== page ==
Richfield Historical Society

Richfield, WI


Upcoming Events

Annual Plant Sale

Plant SaleIt's that time of the year to start to think about the lovely flowers you would like to beautify your yard. RHS partners with Nehm's Greenhouse to provide you with a wide selection. Just purchase certificates and use them at Nehm's....Read More


Thursday, April 25, 2024 ~ 7 pm
"Deaths Door: True Tales of Tragedy, Mystery and Bravery from the Great Lakes' Most Dangerous Waters"

March ProgramThe treacherous waters off the tip of the Door Peninsula come alive with the tales presented by award-winning author, Barbara Joosse. Tragic accidents, mysterious disappearances will keep you glued to your seat during this exciting presentation....Read More


Art at the Mill
June 15, 2024

Art at the MillMark Your Calendar to enjoy a lovely day at the Richfield Historical Park---90+ exhibitors, delicious food, live music, free admission & tours of historic buildings, silent auction....Read More

Click Here for a Sneak Preview of the talented exhibitors!

Note for Exhibitors: All spaces have been filled and applications are no longer being accepted unless you would want to be placed on a waiting list. Please e-mail



2024 Events

Upcoming 2024 Monthly Programs

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RHS in Action

Boiling Sap, Steaming Pancakes, Sparks Flying

Maple Syrup Family DayOn Saturday, March 23, hundreds of visitors converged on the Richfield Historical/Nature Park to enjoy the annual Maple Syrup Family Day. They saw the sap boiling in the Sugar Shack, enjoyed a hearty breakfast of pancakes and learned how 'smithies' did their much more.

Click Here to watch a video of all the activities of the day... and mark your calendar for March 22, 2025.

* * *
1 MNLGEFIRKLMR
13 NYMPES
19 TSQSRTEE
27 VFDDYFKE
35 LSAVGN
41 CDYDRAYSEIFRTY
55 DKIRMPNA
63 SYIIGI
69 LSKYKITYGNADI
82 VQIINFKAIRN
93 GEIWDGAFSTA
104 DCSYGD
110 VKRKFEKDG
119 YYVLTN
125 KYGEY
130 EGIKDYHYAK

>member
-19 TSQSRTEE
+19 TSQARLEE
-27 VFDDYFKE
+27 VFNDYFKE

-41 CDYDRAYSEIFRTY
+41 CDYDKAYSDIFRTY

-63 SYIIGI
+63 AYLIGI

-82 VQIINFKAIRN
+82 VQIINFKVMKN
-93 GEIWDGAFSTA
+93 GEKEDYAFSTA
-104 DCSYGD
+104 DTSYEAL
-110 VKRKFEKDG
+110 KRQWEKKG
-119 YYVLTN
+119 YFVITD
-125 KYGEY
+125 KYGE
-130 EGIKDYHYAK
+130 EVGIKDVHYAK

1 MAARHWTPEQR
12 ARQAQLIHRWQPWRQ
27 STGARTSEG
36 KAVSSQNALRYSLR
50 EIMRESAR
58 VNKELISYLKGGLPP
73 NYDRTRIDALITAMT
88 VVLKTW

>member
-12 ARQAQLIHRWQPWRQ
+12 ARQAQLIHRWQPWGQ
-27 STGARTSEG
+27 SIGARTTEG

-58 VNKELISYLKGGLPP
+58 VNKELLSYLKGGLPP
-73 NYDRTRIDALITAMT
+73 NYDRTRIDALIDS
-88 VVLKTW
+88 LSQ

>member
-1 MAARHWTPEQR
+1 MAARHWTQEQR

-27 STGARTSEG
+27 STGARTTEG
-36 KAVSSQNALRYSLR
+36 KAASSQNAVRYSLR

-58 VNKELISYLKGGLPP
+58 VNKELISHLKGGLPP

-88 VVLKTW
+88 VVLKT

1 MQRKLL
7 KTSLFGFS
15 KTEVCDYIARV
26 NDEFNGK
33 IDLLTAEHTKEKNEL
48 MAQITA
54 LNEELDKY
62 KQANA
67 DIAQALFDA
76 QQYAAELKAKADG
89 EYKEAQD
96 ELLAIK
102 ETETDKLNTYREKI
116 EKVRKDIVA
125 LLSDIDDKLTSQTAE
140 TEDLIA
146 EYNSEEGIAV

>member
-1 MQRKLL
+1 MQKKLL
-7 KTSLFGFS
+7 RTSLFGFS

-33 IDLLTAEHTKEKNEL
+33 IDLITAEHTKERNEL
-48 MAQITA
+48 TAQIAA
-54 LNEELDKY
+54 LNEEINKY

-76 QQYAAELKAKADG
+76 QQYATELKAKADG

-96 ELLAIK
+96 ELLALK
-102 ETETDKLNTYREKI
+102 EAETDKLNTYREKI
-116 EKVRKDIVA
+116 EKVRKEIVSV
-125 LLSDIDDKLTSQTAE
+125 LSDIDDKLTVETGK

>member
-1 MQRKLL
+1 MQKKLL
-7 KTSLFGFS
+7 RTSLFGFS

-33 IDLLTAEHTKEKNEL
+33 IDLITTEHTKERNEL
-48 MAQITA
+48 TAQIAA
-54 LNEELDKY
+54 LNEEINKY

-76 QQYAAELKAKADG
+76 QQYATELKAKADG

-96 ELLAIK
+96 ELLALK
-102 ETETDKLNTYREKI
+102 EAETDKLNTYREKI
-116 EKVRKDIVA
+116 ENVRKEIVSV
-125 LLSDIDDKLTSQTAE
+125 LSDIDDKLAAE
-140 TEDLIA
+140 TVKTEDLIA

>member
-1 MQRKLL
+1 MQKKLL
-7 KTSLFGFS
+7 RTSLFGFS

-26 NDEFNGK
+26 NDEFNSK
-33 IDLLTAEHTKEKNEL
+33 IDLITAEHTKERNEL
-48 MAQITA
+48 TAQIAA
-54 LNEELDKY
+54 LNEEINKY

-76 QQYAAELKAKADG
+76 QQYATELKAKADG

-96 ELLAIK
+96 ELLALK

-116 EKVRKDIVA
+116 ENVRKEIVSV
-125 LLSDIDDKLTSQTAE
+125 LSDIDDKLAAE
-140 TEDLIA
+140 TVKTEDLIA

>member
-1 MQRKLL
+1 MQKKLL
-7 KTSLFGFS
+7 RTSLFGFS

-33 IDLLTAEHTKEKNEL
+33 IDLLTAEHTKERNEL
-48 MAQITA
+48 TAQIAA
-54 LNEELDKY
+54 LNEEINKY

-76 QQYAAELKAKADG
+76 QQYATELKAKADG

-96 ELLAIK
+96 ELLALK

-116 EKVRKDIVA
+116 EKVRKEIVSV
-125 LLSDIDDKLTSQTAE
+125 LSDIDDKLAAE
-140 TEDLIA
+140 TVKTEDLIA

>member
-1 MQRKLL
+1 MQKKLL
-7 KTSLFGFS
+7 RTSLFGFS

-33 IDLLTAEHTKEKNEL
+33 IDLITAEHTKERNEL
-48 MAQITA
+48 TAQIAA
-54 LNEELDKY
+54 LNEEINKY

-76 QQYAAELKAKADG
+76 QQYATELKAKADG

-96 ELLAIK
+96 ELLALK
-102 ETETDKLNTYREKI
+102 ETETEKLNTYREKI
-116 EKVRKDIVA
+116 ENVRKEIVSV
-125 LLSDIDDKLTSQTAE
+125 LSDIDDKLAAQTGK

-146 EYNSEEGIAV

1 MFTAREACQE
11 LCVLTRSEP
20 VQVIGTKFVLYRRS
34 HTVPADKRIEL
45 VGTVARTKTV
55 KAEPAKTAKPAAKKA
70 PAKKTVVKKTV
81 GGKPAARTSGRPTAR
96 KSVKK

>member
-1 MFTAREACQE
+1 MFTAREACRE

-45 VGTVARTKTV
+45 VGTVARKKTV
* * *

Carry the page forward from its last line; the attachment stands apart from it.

New this year was the Maple Syrup Contest. Here are the winners:

Golden Category
1st Place - Todd Friday - Friday's Silver Label
2nd Place - Jeremy DeJarlais - Backyard Boiler
3rd Place - Stewart Friend - Holy Gold
Amber Category
1st Place and Best of Show - Brandon Hacker - B&H Honey and Maple Syrup
2nd Place - Richfield Historical Society
3rd Place - Mike Dodge - Sticky Sweet
Dark Category
1st Place - Will Wanish - Wanish Sugar Bush
2nd Place - Matt Zignego - Sappy Hollow
3rd Place - Sam Mountjoy - Iggy's Acre
Very Dark Category
1st Place - Jimmy Fritz - Fritzo
2nd Place - Andy Stewart - Sherman Road Maple Syrup


Around the County Podcast Featuring the Richfield Historical Society

The Society's president, Pete Samson, and Vice President, Joni Crivello, participated in a podcast about the Society and the Historical Park. This podcast is part of the Around the County series sponsored by the Tower Heritage Center (Washington County Historical Society).

Click Here to listen to this interesting narrative (Episode #25).


RHS Appreciates Its Volunteers

2023 Volunteer Appreciation DinnerOn Saturday, Nov. 11, the Annual Volunteer Appreciation Dinner was enjoyed by many, many loyal volunteers of the Richfield Historical Society. 2023 Volunteer Appreciation DinnerThe group relished the tasty homemade hot dishes, salads and desserts for this potluck. What fun to sit and chat with fellow volunteers.


What a Night at the Richfield Historical Park for the Luminary Walk on Nov. 4!

Luminary WalkWith the stars twinkling and the bonfires blazing, hundreds of visitors to the Richfield Historical Park enjoyed the 2nd annual Luminary Walk. The weather was perfect to:

  • Wander through the quiet woods following the luminaries and being greeted by jack-o-lanterns